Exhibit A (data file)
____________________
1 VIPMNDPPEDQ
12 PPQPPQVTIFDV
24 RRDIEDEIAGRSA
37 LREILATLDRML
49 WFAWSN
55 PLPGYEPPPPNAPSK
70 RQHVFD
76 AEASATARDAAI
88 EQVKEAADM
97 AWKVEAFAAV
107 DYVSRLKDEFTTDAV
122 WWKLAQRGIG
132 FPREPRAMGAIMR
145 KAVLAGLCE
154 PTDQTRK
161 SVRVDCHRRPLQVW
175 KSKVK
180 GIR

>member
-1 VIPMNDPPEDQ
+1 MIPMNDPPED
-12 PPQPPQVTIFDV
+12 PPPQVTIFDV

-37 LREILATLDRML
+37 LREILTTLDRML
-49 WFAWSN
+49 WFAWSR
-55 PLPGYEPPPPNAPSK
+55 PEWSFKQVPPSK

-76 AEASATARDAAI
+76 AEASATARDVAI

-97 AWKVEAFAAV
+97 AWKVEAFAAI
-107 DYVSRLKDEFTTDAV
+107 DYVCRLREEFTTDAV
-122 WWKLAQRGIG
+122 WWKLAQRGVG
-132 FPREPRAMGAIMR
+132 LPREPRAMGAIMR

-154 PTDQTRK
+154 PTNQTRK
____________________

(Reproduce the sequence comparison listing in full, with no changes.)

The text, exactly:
1 VIPMNDPPEDQ
12 PPQPPQVTIFDV
24 RRDIEDEIAGRSA
37 LREILATLDRML
49 WFAWSN
55 PLPGYEPPPPNAPSK
70 RQHVFD
76 AEASATARDAAI
88 EQVKEAADM
97 AWKVEAFAAV
107 DYVSRLKDEFTTDAV
122 WWKLAQRGIG
132 FPREPRAMGAIMR
145 KAVLAGLCE
154 PTDQTRK
161 SVRVDCHRRPLQVW
175 KSKVK
180 GIR

>member
-1 VIPMNDPPEDQ
+1 MIPMNDPPED
-12 PPQPPQVTIFDV
+12 PPPQVTIFDV

-37 LREILATLDRML
+37 LREILTTLDRML
-49 WFAWSN
+49 WFAWSR
-55 PLPGYEPPPPNAPSK
+55 PEWSFKQVPPSK

-76 AEASATARDAAI
+76 AEASATARDVAI

-97 AWKVEAFAAV
+97 AWKVEAFAAI
-107 DYVSRLKDEFTTDAV
+107 DYVCRLREEFTTDAV
-122 WWKLAQRGIG
+122 WWKLAQRGVG
-132 FPREPRAMGAIMR
+132 LPREPRAMGAIMR

-154 PTDQTRK
+154 PTNQTRK